La Fiorita: A Fine Terroirist Brunello

Roberto Cipresso is a very highly reputed consulting enologist in several parts of the world (e.g., Italy, Brazil). Originally from the Veneto, he first made his name in Tuscany and his heart lies there, at the Brunello di Montalcino estate La Fiorita, of which he is co-owner with Natalie Oliveros.

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A devoted terroirist, he speaks with passion of the soils of the Montalcino zone and his desire to express them in his wines. A few weeks back, over a tasting lunch at La Masseria restaurant in New York, he explained his stance. “There are two main styles of winemaking,” he said. “You can choose to express the variety or you can choose to express the terroir. Montalcino is the perfect place to do the latter. My ideal wine is like a glass – transparent, so the soil shines through.”

To that end, Cipresso does what he regards as minimal work in the cellar, opting instead to cleave to what the vineyards give him. He has three of them to work with: Poggio al Sole, between the hamlets of Castenuova dell’Abbate and Sant’Angelo; Pian Bossolino, slightly further north; and a new vineyard, not yet fully on line, Podere Giardinello, west of the town of Montalcino. The latter has completely different soils and exposure from those of the other two vineyards, and Cipresso is very excited by what it will add to his basic Brunello – so much so that he is contemplating the possibility of bottling it as a cru.

At present, the grapes from each vineyard are fermented separately for 25 days in large Slavonian oak vats and then drawn off into tonneaux, one-third of which are new each year, one-third of second passage, and one-third of third passage. The wines stay in the tonneaux for just eight months, then finish their two years of wood aging together in large Slavonian vats again. All La Fiorita Brunello then receives extra bottle aging beyond the DOCG requirements: Cipresso prefers to do this so the wine will integrate more fully and be readier to drink on release. La Fiorita’s 2008 vintage, for instance, is just coming onto the market now.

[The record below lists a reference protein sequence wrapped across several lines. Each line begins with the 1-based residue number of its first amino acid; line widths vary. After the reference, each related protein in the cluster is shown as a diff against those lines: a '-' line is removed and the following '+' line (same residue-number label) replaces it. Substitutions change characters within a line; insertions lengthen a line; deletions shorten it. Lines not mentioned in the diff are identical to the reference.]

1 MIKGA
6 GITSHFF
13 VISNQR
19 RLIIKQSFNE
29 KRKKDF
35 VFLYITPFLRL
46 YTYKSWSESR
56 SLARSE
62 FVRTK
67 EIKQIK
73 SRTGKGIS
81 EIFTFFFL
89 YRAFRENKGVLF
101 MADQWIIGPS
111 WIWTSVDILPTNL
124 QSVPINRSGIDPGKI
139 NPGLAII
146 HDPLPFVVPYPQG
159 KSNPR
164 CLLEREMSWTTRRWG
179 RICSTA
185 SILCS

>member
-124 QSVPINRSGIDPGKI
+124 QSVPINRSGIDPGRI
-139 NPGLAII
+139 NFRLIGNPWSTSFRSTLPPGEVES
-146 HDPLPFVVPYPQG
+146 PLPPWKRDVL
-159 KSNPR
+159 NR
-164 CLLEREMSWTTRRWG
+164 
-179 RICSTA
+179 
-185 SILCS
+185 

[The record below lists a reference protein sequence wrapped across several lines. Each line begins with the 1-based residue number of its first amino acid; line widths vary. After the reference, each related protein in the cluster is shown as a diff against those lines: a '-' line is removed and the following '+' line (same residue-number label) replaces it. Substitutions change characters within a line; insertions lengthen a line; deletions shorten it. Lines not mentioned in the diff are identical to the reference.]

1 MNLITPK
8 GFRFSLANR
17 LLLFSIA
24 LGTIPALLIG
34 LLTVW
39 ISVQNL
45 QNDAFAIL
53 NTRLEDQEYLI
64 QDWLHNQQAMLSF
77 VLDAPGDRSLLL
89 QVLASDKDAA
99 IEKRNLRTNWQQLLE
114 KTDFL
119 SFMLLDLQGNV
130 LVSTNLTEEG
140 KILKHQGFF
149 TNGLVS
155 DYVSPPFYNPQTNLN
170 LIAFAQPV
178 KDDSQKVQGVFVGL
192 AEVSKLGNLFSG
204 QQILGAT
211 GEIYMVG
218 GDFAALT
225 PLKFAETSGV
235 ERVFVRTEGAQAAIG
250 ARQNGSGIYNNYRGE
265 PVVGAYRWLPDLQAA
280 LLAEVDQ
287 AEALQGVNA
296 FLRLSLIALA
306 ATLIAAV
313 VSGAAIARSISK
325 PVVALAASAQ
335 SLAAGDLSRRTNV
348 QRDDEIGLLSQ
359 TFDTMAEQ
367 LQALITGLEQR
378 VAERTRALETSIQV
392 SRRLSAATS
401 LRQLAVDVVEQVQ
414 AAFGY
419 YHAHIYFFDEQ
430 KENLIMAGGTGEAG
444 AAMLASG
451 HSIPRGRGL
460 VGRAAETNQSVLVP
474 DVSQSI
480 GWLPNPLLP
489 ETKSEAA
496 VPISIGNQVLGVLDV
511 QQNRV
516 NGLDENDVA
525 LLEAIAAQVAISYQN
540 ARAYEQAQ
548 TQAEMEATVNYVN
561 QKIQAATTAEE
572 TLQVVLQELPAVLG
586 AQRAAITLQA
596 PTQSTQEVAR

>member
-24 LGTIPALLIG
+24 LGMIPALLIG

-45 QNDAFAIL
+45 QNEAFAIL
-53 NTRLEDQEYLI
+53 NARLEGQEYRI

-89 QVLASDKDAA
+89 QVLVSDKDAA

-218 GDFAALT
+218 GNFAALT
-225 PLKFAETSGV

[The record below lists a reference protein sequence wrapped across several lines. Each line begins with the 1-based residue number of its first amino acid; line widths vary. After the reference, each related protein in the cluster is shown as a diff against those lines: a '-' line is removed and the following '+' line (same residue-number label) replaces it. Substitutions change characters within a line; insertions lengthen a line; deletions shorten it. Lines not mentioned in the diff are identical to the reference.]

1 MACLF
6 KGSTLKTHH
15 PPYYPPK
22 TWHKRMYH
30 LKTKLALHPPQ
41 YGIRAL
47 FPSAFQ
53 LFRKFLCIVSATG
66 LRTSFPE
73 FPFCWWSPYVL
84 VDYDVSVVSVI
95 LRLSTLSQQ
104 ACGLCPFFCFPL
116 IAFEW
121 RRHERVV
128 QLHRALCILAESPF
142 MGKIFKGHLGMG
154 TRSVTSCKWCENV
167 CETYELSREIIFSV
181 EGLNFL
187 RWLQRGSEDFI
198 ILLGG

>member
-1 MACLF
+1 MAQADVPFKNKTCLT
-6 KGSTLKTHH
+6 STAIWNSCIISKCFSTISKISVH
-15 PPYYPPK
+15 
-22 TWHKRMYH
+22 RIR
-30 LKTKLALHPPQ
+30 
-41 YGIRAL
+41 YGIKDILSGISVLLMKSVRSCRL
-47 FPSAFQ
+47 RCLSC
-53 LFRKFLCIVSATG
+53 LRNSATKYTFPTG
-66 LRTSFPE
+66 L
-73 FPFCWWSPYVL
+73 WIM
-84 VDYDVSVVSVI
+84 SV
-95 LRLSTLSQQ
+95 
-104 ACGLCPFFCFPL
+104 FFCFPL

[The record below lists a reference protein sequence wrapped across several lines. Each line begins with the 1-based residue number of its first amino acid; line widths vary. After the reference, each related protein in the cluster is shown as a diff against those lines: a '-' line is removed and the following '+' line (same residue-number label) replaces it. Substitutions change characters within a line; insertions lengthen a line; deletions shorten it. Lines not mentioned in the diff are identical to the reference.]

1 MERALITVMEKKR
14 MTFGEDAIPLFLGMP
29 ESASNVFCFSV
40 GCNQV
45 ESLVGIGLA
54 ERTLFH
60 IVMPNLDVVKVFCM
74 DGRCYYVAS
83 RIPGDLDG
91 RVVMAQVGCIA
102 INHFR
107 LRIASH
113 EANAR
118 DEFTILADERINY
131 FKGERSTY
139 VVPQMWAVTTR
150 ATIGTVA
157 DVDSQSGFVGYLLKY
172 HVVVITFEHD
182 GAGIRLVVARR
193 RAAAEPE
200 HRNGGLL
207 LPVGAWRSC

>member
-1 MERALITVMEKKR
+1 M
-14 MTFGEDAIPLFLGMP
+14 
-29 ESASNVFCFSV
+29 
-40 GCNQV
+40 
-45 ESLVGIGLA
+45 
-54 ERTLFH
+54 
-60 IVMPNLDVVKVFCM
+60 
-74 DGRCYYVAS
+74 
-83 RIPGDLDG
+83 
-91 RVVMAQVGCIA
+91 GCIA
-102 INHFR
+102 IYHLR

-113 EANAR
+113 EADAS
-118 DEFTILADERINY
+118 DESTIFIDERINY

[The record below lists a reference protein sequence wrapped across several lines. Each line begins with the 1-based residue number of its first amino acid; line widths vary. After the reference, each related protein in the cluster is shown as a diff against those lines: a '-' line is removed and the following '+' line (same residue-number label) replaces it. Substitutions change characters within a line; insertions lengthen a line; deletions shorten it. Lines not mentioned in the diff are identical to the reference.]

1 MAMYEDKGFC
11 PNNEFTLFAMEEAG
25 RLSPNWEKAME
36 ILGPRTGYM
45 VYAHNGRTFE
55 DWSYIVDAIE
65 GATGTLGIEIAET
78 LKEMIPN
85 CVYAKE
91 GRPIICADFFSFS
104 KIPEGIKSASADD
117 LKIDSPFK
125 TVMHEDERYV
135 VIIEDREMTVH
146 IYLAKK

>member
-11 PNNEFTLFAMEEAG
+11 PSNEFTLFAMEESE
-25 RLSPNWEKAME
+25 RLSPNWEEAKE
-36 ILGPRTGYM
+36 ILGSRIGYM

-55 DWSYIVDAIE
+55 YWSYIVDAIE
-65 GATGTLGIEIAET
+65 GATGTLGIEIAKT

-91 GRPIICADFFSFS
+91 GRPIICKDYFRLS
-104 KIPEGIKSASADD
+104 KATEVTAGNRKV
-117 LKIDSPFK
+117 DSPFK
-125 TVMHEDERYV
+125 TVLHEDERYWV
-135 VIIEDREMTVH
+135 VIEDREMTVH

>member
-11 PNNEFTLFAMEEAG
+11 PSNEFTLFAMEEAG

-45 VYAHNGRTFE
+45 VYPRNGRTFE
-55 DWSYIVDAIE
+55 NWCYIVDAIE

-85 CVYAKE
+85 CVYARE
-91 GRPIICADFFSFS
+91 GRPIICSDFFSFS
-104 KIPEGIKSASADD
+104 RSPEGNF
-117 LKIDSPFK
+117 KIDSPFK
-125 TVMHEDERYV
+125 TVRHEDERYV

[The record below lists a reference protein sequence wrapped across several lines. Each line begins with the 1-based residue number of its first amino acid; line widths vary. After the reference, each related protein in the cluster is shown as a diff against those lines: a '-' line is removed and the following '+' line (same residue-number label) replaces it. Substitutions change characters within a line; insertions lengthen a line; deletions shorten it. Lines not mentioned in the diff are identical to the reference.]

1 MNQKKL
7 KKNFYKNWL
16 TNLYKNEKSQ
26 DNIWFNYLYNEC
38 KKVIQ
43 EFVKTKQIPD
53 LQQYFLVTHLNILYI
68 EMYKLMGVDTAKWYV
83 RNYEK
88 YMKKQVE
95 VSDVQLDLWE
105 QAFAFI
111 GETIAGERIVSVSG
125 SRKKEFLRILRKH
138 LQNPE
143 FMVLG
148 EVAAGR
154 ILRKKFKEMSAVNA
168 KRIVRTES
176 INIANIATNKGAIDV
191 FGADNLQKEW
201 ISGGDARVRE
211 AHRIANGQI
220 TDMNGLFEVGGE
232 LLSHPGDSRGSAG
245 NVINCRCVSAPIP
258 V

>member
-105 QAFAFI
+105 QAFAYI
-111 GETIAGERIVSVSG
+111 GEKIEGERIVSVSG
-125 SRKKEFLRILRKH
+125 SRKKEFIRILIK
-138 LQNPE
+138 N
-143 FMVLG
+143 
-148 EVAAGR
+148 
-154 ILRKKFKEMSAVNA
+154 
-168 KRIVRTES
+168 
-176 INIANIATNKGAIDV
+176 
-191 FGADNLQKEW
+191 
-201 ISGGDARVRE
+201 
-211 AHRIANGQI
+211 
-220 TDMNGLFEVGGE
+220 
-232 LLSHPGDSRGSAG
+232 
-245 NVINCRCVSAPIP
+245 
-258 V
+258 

Over lunch, Cipresso showed four of his wines: the two most recent Brunellos and his first two Brunello riservas.

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Brunello 2008: The first things that struck me about this wine were its balance and elegance. This is the antithesis of fruit-bomb, in-your-face Brunellos. It starts light and grows on the palate, finishing big and persuasive. Dark cherry and tobacco in nose and mouth, with excellent acidity to keep it supple, and a long cherry finish. A thoroughly enjoyable wine with what tastes to me like true Brunello depth.

Brunello 2007: More tannic and tobacco-y than the 2008 but with equally fine balance. This wine shows a bit less fruit and a lot more structure than the preceding one, though this may simply be part of the normal evolution of the wine. Unquestionably as fine and elegant as the ’08, though the vintage difference is apparent.